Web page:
He wanted pineapple.

Pineapple? I could do pineapple.

Pineapple chicken. Ham with pineapple sauce. Carrots with pineapple glaze. Pineapple sorbet. Pineapple sundaes. Pineapple upside-down cake. They all started creeping on the menu.

The crew wanted a tropical picnic theme for one dinner. I made mai tais. With a special one with a pineapple spear in it just for him. Because he'd started to notice my food, and he'd started to mention it to me. I think he noticed his mai tai. I know he had three of them that night, and I could have sworn he made eyes at me.

I dreamed about those eyes in my sleep.

I lured him back to the galley to talk one night; I pulled out a wedge of Wensleydale with cranberries in it that I'd been hoarding, and a pile of water crackers, and I made a pot of Assam tea. I got him talking about England, about food he'd eaten in school and at home, about places he'd been and the foods he'd met.

And then, in the middle of telling me about his family's going to Malaysia, he looked up at me, right into my eyes. And he said the words that changed both of our lives.

"Have you ever had Malaysian pineapple rice?"

Me, of all people—there I was, lacking in a culinary experience. But I'm not too proud to admit there's something I don't know. And we were out in space to explore—I might have been learning and cataloguing alien foods, but I could also learn a few new foods from back home while I was out here.

It was 2200, and all I could do was hand him an apron and a knife, and grab the nearest PADD.

You can tell a lot about a man by the way he handles a knife. His cuts were even, precise, nearly surgical—not as rapid as someone who cooks regularly, of course, but nicely done. And he knew to go easy on the blade. Respect for a knife is important. I suppose it is to the weapons men as well as it is to the galley crew, because he certainly had it.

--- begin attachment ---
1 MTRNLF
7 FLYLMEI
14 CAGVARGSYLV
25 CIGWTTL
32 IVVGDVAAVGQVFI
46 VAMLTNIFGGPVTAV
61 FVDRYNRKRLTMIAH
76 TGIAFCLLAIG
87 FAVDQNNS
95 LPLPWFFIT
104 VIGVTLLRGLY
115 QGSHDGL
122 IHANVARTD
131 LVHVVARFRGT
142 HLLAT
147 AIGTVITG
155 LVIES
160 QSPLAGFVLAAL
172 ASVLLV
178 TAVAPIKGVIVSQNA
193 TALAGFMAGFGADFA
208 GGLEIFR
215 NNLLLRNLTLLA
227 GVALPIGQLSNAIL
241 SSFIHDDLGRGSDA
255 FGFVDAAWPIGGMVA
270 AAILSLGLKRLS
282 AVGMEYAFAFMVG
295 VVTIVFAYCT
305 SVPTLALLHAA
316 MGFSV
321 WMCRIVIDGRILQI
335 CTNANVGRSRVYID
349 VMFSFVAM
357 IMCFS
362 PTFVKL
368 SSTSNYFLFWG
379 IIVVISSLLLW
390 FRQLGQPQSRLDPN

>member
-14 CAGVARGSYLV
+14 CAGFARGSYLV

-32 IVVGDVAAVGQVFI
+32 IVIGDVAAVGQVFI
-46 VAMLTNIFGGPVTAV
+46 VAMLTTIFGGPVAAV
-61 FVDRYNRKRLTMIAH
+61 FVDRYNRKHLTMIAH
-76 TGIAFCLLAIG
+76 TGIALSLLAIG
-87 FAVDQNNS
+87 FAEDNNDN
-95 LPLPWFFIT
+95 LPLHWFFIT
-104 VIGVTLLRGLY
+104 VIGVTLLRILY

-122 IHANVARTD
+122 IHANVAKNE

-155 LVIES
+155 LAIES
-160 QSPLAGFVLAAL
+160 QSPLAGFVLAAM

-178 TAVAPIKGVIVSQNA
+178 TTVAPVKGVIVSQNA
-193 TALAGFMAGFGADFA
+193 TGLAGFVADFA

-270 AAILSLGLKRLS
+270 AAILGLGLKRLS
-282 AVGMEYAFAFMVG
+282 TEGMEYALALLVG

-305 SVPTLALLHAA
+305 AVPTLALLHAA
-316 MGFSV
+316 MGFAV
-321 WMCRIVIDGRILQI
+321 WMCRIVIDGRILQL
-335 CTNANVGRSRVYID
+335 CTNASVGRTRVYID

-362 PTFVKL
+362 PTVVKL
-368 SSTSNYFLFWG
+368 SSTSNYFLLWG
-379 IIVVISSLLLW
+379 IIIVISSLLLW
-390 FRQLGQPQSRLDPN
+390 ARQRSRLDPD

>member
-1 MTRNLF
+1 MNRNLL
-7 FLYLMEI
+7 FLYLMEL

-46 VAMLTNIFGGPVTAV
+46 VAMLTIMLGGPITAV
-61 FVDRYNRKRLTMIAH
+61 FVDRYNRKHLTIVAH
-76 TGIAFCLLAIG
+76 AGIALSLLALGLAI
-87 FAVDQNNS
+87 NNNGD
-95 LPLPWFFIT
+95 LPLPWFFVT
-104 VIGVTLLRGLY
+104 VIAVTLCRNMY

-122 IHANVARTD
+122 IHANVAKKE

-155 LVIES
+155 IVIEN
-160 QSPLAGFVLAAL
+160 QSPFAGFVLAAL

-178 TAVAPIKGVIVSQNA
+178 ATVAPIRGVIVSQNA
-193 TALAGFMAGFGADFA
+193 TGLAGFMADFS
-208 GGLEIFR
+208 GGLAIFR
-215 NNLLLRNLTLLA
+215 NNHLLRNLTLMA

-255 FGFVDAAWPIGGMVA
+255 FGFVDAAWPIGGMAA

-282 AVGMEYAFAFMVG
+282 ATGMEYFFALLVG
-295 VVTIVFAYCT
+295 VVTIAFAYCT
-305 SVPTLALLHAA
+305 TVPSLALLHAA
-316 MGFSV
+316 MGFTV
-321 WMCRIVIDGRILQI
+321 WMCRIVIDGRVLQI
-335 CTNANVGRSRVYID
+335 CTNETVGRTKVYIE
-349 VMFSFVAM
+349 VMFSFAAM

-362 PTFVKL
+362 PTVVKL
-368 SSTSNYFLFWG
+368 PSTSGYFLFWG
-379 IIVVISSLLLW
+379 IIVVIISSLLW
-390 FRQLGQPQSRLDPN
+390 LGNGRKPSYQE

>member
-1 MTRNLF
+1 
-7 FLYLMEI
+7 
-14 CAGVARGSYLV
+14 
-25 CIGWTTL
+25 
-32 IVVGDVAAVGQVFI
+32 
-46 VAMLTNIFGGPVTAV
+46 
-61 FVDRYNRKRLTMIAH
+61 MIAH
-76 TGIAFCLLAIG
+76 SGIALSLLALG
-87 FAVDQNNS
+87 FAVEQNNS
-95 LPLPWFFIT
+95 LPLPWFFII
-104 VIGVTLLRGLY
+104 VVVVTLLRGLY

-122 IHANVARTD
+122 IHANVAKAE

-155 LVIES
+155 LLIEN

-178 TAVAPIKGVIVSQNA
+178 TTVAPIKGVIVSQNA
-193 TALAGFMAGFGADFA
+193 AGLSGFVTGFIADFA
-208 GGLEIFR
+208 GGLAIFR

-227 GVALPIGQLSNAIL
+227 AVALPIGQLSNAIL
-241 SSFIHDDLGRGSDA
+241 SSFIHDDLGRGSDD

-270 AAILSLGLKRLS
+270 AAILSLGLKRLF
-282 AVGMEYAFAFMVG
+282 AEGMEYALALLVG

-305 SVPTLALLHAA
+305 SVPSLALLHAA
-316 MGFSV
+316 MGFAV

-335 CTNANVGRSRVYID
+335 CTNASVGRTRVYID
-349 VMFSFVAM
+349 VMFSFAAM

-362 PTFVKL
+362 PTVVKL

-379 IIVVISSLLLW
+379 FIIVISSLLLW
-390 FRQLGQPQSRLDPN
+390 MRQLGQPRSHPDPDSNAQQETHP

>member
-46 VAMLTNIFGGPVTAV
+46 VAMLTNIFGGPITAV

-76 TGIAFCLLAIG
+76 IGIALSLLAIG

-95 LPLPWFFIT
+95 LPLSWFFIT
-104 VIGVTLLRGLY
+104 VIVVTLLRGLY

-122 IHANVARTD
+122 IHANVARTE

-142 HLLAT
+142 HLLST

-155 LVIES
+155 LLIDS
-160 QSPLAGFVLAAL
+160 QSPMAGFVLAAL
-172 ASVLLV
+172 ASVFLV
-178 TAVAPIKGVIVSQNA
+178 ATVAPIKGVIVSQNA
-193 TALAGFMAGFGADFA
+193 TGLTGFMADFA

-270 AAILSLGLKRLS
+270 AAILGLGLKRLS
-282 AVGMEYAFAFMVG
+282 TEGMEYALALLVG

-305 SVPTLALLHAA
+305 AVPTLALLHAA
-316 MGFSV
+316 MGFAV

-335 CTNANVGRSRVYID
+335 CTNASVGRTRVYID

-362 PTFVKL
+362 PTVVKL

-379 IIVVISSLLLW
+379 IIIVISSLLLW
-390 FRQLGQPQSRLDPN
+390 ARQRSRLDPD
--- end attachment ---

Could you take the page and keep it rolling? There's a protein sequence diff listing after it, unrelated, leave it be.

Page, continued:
He chopped, diced, deveined a few shrimp. And when he was done, he looked over at me and asked me if I felt like stir-frying.

Trust me, no one stir-fries the way I stir-fry. I didn't work two years in a Vietnamese restaurant for nothing. He wanted to see stir-frying? He was getting stir-frying. After all, he'd already lit the fire under my wok, hadn't he?

Half an hour later, we were sitting on one of my work stations trying to feed each other with chopsticks.

An hour later, we were finding new uses for leftover pineapple.

You'd be surprised what I know how to do with food. I know I surprised him.

It's interesting, you know—here we are, probably the two most private people on the ship, together. But maybe that's why. Maybe that's one of the things we see in each other.

That, and my having a pair of hands that can do things most people only dream about.

Like making pineapple truffles with dark chocolate coating.

The ones I'm making right now. I think it's going to be a very, very interesting night.

If you enjoyed this story, please send feedback to the author.

Star Trek and Enterprise are copyrighted by Paramount. We don't own 'em—we just play with them. No money was made.
Please do not repost material without requesting permission directly from the author.
Archer's Enterprise is maintained by the Webmistress.